Equally, I understand that the Palestinians have a perfectly reasonable claim to the land and I find it hard to disagree with a ‘right’ to return though recognise how completely unrealistic Israeli acknowledgement of that ‘right’ is to any settlement deal. I understand that recent Palestinian history has been marred by forced removal as well as fleeing in fear from land, their chaining to a strip in Gaza and treated as prisoners, the Israeli right wing who have nothing less than viciously racist views that dehumanise Palestinians enough to make awful policy in the occupied territories palatable. Netanyahu’s deliberately provocative statements in the past, that the Palestinians suffer daily not only from the threat of Israeli bombs dropping around them, but from being used as shields by Hamas, and that the ceaseless building of settlements is a daily provocation. Indeed the average Palestinian is stripped of their natural human dignity by the political squabbles of the fanatical religious leaders of both sides of the argument. Earlier this year, Wajih al-Ramahi – a 15 year old Palestinian boy – was shot and killed by Israeli soldiers at the Jalazone refugee camp, for what seems to be no justifiable reason. This sort of crime – and the fear of this sort of crime – is a brutal reminder to the Palestinians that they are not free, and whose lives and liberty are to be treated as occupied and owned indefinitely by Israel.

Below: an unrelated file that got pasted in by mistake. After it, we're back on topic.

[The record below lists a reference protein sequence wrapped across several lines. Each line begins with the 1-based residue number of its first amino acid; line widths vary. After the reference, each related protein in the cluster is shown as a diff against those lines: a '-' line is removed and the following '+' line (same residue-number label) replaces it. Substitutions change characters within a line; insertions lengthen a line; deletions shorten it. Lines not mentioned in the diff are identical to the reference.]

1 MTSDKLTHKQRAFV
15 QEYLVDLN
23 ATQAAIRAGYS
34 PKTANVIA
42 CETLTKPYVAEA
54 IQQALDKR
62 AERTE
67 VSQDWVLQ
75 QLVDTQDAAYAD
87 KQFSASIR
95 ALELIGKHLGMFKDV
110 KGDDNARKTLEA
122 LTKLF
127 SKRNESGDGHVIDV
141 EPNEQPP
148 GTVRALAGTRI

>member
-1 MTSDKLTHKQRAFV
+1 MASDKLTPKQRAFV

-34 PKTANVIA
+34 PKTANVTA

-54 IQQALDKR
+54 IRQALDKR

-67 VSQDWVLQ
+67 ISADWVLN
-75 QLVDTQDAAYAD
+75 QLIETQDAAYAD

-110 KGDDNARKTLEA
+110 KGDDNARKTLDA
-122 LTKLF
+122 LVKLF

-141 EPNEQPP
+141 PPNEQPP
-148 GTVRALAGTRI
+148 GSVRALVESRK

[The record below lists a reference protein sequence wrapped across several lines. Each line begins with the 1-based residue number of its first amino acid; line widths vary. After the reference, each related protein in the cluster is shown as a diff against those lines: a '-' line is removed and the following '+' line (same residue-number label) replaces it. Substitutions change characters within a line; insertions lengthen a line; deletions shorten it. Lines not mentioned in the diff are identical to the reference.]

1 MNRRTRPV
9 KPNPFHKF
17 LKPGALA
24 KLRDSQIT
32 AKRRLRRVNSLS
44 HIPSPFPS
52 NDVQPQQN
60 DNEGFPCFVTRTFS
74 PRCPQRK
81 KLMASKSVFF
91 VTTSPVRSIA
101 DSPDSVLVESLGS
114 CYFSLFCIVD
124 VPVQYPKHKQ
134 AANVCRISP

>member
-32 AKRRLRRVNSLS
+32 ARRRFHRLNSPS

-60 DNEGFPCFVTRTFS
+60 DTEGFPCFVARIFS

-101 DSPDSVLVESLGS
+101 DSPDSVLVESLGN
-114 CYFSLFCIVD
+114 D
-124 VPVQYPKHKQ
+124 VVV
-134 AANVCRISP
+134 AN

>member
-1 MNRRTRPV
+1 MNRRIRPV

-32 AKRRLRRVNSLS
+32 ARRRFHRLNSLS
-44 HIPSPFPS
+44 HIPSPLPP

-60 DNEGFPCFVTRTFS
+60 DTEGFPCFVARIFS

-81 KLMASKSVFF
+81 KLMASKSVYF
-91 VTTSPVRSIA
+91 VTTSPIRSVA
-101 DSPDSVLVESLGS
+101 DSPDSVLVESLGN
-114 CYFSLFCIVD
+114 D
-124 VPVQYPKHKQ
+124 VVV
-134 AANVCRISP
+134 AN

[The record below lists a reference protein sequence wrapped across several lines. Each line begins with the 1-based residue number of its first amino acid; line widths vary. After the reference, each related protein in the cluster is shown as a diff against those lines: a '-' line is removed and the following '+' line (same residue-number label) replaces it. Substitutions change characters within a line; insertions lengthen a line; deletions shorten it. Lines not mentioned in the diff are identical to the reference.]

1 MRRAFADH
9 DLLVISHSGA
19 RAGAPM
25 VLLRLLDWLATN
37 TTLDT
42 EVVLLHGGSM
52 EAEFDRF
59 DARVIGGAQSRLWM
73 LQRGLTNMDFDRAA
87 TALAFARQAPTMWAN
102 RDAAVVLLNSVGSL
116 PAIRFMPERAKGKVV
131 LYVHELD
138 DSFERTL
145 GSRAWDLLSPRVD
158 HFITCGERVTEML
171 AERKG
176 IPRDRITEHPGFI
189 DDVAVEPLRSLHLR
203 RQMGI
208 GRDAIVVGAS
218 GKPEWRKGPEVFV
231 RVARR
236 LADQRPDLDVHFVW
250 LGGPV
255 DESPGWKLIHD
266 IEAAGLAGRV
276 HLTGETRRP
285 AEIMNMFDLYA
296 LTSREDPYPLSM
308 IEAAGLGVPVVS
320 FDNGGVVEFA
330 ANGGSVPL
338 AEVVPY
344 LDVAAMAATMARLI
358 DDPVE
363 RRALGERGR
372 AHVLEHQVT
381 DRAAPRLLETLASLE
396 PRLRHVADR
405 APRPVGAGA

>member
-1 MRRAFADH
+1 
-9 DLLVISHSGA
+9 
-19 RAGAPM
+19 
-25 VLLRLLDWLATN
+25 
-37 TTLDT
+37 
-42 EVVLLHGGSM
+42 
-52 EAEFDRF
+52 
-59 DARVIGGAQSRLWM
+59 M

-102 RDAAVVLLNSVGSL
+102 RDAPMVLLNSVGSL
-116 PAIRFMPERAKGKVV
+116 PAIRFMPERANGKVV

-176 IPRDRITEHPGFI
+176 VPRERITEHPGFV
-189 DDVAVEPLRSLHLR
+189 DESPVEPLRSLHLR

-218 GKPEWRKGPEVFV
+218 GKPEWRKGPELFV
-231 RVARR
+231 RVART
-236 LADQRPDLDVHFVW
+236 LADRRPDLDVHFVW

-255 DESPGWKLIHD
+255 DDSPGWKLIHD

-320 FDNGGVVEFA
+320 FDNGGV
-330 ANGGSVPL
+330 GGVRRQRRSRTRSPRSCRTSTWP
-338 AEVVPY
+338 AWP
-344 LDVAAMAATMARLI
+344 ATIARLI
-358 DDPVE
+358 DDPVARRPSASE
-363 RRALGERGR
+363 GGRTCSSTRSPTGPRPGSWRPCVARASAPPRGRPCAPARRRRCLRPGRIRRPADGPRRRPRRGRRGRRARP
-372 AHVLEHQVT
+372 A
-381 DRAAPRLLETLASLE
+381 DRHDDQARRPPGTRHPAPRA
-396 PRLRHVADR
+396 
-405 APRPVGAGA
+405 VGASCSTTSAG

However, It is an easy question, because my answer is; I take no side on this. I am critical of those who openly support Israel’s provocative policy of settlement development in the West Bank and defend their violent overreactions, and I am critical of those on the Western Galloway-left that are willing to abandon the principles of human rights, civil liberties, and freedom regardless of sexuality, faith, gender, belief and ethnicity if it means tacitly supporting any group that refers to itself as liberators fighting Israeli aggression.

I do however support the establishing of a state of Palestine. I feel I need to make that clear, because it seems that if you register concerns about the details of a future Palestinian state, you’re accused of abandoning the Palestinians in their fight for freedom, when in fact, the opposite is true. For the freedom of all Palestinians, the methods, and goals of their leadership requires thorough analysis and critique. To ignore those methods and goals, regardless of how oppressive they are, for the sake of supporting any reaction against Israel, is to abandon that freedom for a lot of Palestinians.